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The Cambridge companion to the modern German novel

Corporate Author: Cambridge collections online.
Other Authors: Bartram, Graham, 1946-
Format: Online Book
Language: English
Published: Cambridge, U.K. ; New York : Cambridge University Press, 2004
Series: Cambridge companions to literature.
Subjects:
Online Access: Online version
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Review by Choice Review

Beginning with a preface explaining how to use the book and a detailed chronology, this excellent introduction to the German novel from the late 19th century to postmodernism comprises 18 chapters on a wide range of subjects. The first two chapters offer a literary and contextual overview of the subject; the remaining chapters are chronological, with emphasis on specific important subjects, e.g., the city (chapter 8), women (chapters 9 and 17), and specific countries (like Austria, chapter 7). In a few instances, a chapter treats one author, for example Kafka (chapter 5), or one work, Thomas Mann's Magic Mountain (chapter 6). Although all of these essays are fine, the most original essay is Dagmar Barnouw's "History, Memory, Fiction after the Second World War." Also especially interesting are Patricia Herminghouse's article on the critical novel in the GDR and Allyson Fiddler's comments about women's writing in the 1970s and 1980s. From beginning to end, the book provides excellent analysis, strong comparative insights, and reliable, intriguing arguments for further study. ^BSumming Up: Recommended. Lower-/upper-division undergraduates; general readers. E. Wickersham Villanova University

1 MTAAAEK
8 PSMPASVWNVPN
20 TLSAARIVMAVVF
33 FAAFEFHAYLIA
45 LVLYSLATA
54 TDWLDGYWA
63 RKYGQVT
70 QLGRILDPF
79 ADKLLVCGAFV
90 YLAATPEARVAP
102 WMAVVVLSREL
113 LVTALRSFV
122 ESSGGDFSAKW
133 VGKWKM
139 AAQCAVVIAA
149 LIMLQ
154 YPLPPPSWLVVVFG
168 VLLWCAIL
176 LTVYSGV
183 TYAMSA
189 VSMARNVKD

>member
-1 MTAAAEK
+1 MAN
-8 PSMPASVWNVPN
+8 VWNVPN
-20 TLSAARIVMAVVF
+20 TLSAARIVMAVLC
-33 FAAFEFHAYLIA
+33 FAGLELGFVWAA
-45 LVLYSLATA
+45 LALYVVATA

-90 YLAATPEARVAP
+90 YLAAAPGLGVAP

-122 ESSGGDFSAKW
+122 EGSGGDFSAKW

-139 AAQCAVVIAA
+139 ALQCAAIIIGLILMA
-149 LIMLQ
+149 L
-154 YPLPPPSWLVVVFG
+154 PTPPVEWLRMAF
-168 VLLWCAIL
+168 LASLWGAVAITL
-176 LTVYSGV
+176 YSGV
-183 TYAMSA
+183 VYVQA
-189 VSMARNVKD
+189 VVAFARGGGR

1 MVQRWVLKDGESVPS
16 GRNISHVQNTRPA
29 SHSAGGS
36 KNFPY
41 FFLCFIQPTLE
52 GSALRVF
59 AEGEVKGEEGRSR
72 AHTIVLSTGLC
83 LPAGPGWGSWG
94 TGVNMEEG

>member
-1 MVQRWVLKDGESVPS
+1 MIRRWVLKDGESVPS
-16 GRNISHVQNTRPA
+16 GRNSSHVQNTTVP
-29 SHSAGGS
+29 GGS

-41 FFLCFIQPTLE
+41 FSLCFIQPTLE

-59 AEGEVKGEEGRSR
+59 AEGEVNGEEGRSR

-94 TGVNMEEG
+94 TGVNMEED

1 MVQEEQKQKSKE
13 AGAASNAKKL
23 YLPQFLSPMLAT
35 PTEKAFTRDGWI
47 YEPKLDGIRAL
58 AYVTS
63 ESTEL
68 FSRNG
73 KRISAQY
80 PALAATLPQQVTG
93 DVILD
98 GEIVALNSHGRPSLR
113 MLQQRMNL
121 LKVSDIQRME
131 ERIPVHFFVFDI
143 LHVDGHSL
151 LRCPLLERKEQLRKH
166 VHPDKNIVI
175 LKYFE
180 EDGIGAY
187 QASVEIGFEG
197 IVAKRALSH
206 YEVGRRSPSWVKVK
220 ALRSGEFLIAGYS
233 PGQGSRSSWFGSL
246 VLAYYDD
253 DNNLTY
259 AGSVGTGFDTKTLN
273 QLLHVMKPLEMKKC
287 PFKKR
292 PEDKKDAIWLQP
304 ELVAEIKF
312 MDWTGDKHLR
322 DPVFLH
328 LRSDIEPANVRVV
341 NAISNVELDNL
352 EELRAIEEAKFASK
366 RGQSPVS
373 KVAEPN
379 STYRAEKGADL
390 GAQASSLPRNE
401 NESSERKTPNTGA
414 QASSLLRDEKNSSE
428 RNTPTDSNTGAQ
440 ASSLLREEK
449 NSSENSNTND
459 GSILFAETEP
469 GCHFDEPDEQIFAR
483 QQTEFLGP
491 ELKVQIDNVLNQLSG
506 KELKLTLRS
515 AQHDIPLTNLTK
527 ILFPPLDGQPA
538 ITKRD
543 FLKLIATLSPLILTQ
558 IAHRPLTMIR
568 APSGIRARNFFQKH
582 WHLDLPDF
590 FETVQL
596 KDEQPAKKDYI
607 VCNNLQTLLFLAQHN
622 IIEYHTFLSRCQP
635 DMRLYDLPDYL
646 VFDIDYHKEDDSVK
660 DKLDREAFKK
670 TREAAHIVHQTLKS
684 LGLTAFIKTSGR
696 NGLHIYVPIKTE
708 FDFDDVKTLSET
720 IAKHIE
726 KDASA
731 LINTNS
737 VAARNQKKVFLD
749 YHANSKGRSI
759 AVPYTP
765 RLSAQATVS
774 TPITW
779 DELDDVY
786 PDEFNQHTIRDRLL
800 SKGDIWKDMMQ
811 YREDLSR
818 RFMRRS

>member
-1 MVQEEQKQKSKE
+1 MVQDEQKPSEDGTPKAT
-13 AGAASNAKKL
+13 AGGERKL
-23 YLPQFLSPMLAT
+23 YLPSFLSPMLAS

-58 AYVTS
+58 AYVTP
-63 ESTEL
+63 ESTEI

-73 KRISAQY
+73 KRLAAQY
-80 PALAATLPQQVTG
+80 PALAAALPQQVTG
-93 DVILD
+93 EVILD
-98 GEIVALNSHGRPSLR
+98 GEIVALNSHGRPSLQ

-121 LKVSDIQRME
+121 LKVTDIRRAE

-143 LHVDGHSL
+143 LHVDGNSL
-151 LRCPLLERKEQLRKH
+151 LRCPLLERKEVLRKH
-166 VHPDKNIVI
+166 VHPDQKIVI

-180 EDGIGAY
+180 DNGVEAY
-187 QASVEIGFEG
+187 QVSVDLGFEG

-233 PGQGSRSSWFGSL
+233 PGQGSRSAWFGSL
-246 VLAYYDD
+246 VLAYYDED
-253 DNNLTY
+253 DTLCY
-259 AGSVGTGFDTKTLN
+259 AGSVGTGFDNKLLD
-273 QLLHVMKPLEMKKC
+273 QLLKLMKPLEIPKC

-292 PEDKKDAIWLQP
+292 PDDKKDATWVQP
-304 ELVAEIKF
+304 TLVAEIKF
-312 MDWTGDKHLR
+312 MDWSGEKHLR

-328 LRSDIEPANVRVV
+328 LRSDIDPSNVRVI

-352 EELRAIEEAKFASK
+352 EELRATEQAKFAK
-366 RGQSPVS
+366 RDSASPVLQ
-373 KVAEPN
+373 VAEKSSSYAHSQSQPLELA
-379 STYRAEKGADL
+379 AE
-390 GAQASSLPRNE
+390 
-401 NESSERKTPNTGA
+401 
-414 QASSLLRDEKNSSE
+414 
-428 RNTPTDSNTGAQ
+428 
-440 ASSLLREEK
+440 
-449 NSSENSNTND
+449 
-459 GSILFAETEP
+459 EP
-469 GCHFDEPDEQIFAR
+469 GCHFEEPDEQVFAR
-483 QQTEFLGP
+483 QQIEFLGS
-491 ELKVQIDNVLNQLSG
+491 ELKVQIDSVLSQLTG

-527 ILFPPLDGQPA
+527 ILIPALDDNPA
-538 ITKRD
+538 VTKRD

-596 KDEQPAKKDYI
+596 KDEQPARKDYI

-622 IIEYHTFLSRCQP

Copyright American Library Association, used with permission.